October 24, 2005
Booking on the fly
By NICK TYLWALK -- SLAM! Wrestling Columnist
As regular SLAM! Wrestling readers and loyal TNA fans know, Kevin Nash was hospitalized on Saturday, thus putting him out of action for last night's Bound for Glory pay-per-view. That might not seem like too big a deal except for one small detail: Nash was supposed to be wrestling for the NWA Title in the main event.
Naturally, TNA rolled with the punches, and while I don't want to spoil the outcome in case you haven't seen or read about it yet, they came up with something that almost certainly turned out better than what was originally scheduled.
That got me thinking. Bound for Glory sure wasn't the first pay-per-view to experience a last second change of plans, and it absolutely won't be the last. I decided to take a virtual stroll through the SLAM! archives to jog my memory of when it had happened before. What I discovered was that the period between 1998 and 2000 -- perhaps not coincidentally, the same period of time that saw wrestling start the period of decline it still inhabits today -- was the Golden Age of last minute booking. Usually surprising and sometimes unintentionally humorous, fans got treated to more bait-and-switch jobs in those three years than I remembered. And lo and behold, a column idea was born.
Take a walk with me and relive the "Best and Worst of Booking on the Fly."
When Shawn Michaels couldn't go, it seemed like a pretty good chance to add someone interesting to the DX team of Triple H and the New Age Outlaws as they got set to take on Stone Cold Steve Austin, Owen Hart, Terry Funk and Cactus Jack. Who did we get? Savio Vega. Enough said.
It could have been the greatest main event of all time. Eric Bischoff and Vince McMahon, the creative mind behind WCW and the owner of the WWF (before the panda set made them change the initials) were set to go head to head in a bout that would rock the very core of the professional wrestling world. One problem: Vinnie Mac didn't show. And without a suitable replacement, nWo chief Bischoff was left alone in the ring as the ref counted McMahon out. What's that? The match was a joke? Never mind.
Bam Bam Bigelow was supposed to take on Scott Hall, I guess in a "I Hate Goldberg More" Match. The bout never took place, though both men were on hand to interfere in the night's main event, which featured the end of Goldberg's infamous winning streak at the hands of Kevin Nash. Hall's stun gun had something to do with that, if I recall.
Not everything on this list is a happy memory. One of the most tragic moments in the history of wrestling, and certainly the most tragic broadcast I ever witnessed, occurred when Owen Hart plunged to his death before the third match of the night. Of course, there was no replacement, but the rest of the card did go on in a move that still gets debated to this day.
I didn't watch this one, which by all accounts was a complete train wreck. The main event was supposed to be King King Bundy battling Yokozuna, but Yoko apparently was in no shape to hold down a singles match. Circumstances turned the final bout into a tag match pitting Jim "The Anvil" Neidhart and Bundy against Yokozuna and Jake "The Snake" Roberts. Viewers' memories were the big losers, I'm sure.
Just a week after the Heroes debacle, we had bizarre happening in WCW. Hulk Hogan was set to challenge Sting for the WCW Title, but the Hulkster was feuding with the new writing team of Vince Russo and Ed Ferrera, who had recently defected from the WWE. Or was it still WWF back then? In any case, Hogan came out in street clothes and laid down for the Stinger, who made an open challenge to anyone in the back for later in the show. It was accepted by Goldberg, who beat Sting to win the belt.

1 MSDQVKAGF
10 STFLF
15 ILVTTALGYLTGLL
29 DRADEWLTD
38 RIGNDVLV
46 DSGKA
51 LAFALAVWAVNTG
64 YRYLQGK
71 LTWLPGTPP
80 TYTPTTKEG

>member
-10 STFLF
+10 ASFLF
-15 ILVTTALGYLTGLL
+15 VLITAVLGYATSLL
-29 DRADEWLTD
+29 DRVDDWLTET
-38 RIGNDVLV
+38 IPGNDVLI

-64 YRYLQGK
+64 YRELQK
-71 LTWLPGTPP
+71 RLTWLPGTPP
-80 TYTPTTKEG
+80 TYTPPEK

The advertised main event was a three-way dance between Triple H, The Rock and Stone Cold, but Austin was a late scratch. The Big Show took his place, and in typical wrestling storyline fashion, the Rattlesnake's absence was attributed to a hit-and-run incident early in the show. In reality, Austin needed neck surgery that would keep him out of action for almost a year. At least the WWE remembered why they said Steve was out, as they showed unusual continuity by having Stone Cold hunt for the driver when he returned. The fun part of that storyline was seeing Rikishi get what was probably his biggest push, short-lived as it was.
Scott Hall (there's that guy again), no stranger to ladder matches, was scheduled for another one against Chris Benoit. A knee injury put the kibosh on that plan, and Jeff Jarrett stepped up to the plate to fill in. Benoit and Jarrett put on a heck of a show in a match that stands out in my mind as my last pleasant memory of Starrcade.
A bunch of guys who were already mentioned on this list were at it again, and it played out in dramatic fashion. Hogan and Jarrett were supposed to clash for the WCW Title, but what we saw was JJ laying down for Hollywood. Hogan blasted WCW verbally and walked off with the belt. Then Russo came out and unleashed some scathing blasts at Hogan while declaring the belt that he left with null and void. Russo gave the shot to someone who had worked hard for it for years, Booker T, and he responded with his first world championship. As you may have heard, he racked up four more after that.
Next time injury or illness throws a monkey wrench in a big pay-per-view, just remember that its happened plenty of times before. And all you future bookers out there, remember: not everything that's unplanned is bad.
Nick Tylwalk has been a SLAM! Wrestling contributor since 1998, and his column, Walkin' That Aisle with Nick Tylwalk, will appear every Monday. Comments, compliments and complaints will be fielded at firstname.lastname@example.org.